Tuesday, November 30, 2004
The following story is almost two weeks old, but we missed it -- and are therefore grateful to our esteemed colleagues at TalkLeft, who were on the job while we were nodding. The company in question, Cellmark, has provided DNA analyses in a number of notable criminal trials, including the JonBenet Ramsey inquiry and the O.J. Simpson case:
The alleged falsifying of DNA testing data by a former Montgomery County-based laboratory employee has exposed a vulnerability in computerized forensic analysis previously unknown to some experts, raising questions about the reliability of the most widely used and trusted method of testing.
The ex-Orchid Cellmark employee electronically manipulated the analysis in 20 tests, the company says. Though she did not alter the outcome of the tests, she overrode procedures designed to ensure the accuracy of the tests by substituting data in the known specimen, or control samples, according to Cellmark . . . .
The incident has prompted the public defenders in Los Angeles County to examine all pending cases in which Cellmark analyzed evidence.
"What had previously been represented was that you could not electronically manipulate the raw data. ... This wasn't just our belief, it was the belief of the relevant DNA experts in the field," said Patrick Kent, chief of the forensics division for the Maryland public defender's office, also reviewing cases in which Cellmark was used. "But that clearly is not the case" . . . .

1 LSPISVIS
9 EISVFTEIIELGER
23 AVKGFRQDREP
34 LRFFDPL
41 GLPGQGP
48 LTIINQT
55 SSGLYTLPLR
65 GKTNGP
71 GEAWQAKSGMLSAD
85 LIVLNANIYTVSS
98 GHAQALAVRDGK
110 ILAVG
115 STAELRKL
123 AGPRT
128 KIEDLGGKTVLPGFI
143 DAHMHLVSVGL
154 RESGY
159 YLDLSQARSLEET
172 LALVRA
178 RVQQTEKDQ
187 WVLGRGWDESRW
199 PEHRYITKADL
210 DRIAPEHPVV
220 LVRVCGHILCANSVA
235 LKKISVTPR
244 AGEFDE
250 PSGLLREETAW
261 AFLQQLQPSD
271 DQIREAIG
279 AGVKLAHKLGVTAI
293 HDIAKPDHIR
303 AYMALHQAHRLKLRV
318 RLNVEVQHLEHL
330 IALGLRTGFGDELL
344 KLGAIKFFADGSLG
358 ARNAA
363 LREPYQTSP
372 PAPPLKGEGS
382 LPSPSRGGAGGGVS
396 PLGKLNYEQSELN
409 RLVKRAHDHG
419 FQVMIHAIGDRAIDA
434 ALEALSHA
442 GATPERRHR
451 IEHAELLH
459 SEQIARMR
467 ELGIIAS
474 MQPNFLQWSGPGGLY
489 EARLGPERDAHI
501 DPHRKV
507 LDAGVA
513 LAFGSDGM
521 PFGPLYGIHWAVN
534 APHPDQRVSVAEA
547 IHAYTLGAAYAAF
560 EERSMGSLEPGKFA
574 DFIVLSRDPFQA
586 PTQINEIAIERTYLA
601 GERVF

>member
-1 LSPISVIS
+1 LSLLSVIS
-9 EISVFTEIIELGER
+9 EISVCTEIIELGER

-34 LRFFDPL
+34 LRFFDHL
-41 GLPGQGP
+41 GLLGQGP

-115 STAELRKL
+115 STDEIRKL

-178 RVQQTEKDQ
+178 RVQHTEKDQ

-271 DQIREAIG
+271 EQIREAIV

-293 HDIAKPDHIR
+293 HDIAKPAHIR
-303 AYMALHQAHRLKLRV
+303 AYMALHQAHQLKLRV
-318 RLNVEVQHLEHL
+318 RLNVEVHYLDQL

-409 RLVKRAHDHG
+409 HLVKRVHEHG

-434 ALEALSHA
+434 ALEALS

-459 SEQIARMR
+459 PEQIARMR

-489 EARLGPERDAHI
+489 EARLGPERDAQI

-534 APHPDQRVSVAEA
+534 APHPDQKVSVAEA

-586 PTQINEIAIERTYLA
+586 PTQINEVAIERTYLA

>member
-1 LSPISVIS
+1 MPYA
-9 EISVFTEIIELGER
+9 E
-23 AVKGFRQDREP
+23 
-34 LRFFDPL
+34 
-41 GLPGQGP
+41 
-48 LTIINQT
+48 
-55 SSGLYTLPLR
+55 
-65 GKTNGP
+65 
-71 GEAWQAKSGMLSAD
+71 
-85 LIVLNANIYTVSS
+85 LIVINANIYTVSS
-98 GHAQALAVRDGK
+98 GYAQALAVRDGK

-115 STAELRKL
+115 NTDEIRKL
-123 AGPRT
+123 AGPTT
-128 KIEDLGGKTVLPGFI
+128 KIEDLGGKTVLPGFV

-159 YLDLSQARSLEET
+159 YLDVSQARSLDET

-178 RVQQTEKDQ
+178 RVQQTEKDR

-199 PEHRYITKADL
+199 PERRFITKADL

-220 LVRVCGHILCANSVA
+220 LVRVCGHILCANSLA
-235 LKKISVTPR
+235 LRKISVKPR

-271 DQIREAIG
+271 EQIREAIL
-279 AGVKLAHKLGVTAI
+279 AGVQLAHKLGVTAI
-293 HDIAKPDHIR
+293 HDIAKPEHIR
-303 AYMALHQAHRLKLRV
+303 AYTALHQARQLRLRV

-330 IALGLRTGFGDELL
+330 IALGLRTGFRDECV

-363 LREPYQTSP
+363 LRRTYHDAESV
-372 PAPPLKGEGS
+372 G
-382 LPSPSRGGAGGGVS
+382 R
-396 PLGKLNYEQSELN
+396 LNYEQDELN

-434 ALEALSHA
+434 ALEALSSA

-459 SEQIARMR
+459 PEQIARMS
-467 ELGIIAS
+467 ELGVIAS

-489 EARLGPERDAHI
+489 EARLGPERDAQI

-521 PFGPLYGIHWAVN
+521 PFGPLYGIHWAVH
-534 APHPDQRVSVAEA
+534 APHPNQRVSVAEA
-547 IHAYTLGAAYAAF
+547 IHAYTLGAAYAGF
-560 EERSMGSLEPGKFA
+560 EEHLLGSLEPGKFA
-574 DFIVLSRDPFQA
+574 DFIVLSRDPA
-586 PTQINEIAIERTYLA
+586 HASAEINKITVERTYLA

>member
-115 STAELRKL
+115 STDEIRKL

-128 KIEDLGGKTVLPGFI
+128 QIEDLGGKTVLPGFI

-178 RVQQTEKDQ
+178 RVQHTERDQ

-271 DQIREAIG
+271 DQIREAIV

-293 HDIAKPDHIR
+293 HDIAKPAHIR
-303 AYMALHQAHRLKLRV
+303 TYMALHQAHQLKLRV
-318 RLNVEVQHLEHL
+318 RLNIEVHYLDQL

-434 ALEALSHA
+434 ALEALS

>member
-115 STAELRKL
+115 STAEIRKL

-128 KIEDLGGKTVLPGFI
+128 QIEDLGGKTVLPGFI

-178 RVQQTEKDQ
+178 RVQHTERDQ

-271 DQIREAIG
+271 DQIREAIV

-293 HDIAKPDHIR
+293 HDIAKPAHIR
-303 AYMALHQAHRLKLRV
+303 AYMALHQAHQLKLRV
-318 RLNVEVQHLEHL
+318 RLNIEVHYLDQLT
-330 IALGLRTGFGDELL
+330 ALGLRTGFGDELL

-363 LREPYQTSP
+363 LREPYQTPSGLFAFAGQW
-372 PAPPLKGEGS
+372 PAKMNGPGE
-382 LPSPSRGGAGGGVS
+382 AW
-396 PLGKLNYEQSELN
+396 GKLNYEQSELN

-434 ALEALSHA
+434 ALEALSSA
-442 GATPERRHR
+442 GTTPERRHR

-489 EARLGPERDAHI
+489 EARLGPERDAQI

In a September letter to the Los Angeles Police Department crime laboratory Robin W. Cotton, a director of technical forensic science for Cellmark, wrote that when a control test showed an "imperfect" profile and should have been reanalyzed, Blair instead substituted a con trol profile with no imperfections.
The letter stated that all of the affected cases have been re-tested, and the results of the original analysis remained the same.
However, the incident shows that the objective method of computerized testing can be compromised by the people conducting the analysis, Kobilinsky said.
"Underlying everything is a presumption of ethics," he said. "Electronic tampering of the results -- it's just unheard of."
As a result of the incident, Lutherville defense attorney Joseph Murtha said he will challenge the lab's credibility in future cases. He has a pending case in which Cellmark will perform the DNA analysis, and if the results are connected to his client, he will call for an independent review of the analysis.
Louis P. Willemin, deputy public defender for Maryland's Howard and Carroll counties, said an incident of alleged lab misconduct is "the defense's worst nightmare because it's not the easiest thing to find out."
"It's just a real significant problem when that happens because everybody is relying on [the analyst's] integrity," he said. "None of us are scientists."